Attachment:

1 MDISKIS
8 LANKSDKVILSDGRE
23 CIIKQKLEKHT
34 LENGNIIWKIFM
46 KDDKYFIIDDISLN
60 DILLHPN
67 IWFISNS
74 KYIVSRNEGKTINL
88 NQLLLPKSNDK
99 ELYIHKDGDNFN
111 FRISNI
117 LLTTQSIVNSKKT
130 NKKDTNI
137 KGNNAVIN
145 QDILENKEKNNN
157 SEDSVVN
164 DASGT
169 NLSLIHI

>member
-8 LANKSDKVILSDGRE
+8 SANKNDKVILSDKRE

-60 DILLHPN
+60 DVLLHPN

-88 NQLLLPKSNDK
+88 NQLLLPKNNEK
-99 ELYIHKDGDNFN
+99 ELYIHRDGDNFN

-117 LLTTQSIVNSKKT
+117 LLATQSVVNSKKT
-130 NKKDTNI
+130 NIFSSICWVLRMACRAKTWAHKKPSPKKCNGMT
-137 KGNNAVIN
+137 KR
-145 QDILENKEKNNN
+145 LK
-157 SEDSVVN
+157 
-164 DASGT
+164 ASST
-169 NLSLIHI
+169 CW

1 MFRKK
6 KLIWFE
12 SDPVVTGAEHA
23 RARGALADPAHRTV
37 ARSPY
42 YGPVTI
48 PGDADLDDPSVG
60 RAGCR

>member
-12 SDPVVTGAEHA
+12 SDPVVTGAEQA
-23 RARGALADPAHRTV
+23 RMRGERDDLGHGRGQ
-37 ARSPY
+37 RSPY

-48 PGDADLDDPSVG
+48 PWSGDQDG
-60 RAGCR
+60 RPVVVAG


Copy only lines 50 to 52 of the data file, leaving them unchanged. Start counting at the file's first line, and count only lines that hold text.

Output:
>member
-12 SDPVVTGAEHA
+12 SDPVVTGAEQA